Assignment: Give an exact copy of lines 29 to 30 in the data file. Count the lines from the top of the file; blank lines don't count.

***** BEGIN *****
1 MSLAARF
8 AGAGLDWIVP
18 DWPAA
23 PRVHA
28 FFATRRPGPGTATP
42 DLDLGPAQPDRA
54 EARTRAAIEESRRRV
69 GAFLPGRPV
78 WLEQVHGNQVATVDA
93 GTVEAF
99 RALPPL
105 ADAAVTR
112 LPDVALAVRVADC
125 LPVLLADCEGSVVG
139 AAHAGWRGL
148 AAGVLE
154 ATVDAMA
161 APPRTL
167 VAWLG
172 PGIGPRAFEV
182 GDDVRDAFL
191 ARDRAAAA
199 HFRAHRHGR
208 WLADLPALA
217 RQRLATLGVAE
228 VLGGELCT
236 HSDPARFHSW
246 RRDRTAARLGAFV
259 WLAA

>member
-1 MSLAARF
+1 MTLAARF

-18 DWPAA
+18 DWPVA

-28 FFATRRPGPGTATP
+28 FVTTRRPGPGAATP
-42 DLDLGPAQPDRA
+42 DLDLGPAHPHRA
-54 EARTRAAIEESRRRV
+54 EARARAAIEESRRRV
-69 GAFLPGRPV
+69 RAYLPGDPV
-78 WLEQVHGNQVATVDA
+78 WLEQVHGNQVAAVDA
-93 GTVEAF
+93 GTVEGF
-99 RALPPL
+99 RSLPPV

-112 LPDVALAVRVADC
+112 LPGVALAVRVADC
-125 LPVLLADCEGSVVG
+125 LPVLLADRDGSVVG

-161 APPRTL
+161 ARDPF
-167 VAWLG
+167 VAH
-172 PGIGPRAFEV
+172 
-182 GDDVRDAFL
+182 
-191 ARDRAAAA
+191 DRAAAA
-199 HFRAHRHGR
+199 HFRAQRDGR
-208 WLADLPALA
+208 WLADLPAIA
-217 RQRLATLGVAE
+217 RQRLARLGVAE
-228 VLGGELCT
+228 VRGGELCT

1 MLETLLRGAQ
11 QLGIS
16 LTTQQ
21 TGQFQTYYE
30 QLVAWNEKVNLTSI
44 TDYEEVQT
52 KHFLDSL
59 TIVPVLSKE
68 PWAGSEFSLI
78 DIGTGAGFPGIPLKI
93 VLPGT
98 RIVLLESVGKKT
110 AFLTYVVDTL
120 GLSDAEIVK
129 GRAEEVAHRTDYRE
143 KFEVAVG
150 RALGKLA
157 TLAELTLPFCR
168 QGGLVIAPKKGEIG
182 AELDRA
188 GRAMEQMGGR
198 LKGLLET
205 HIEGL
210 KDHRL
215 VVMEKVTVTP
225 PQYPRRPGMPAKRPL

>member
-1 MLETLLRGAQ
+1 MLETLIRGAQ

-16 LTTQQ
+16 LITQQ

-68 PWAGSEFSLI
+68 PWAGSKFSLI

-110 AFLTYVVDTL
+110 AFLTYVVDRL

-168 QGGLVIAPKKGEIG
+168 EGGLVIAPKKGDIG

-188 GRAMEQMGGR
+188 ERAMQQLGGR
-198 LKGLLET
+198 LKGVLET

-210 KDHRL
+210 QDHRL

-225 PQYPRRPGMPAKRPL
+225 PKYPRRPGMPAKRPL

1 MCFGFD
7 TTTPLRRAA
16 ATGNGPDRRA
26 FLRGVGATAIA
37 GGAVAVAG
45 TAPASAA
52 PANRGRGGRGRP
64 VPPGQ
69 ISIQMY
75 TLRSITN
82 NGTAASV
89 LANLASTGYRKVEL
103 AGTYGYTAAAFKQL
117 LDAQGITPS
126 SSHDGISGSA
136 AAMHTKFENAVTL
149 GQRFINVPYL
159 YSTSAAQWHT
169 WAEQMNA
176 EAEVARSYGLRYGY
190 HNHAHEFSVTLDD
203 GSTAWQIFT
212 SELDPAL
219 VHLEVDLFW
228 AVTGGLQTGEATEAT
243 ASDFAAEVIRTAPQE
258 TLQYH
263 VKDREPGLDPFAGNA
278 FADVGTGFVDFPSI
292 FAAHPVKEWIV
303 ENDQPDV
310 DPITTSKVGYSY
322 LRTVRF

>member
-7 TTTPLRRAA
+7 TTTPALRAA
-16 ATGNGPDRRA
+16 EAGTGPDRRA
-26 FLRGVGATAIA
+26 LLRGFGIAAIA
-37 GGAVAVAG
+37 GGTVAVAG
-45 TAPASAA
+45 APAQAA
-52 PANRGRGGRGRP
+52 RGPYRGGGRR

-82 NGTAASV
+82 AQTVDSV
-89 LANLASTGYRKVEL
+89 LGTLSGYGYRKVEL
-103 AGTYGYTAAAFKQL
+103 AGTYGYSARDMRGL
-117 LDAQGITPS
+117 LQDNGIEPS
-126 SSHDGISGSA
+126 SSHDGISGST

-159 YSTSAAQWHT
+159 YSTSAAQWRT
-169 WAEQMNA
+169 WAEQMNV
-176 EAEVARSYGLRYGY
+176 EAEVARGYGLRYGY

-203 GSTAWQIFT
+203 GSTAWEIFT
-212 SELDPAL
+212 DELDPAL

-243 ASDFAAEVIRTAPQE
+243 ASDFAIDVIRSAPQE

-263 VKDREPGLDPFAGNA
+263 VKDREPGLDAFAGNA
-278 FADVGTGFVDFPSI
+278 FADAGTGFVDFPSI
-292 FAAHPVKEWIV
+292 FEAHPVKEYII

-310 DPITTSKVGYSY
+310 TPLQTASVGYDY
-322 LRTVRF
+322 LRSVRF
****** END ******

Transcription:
259 WLAA

>member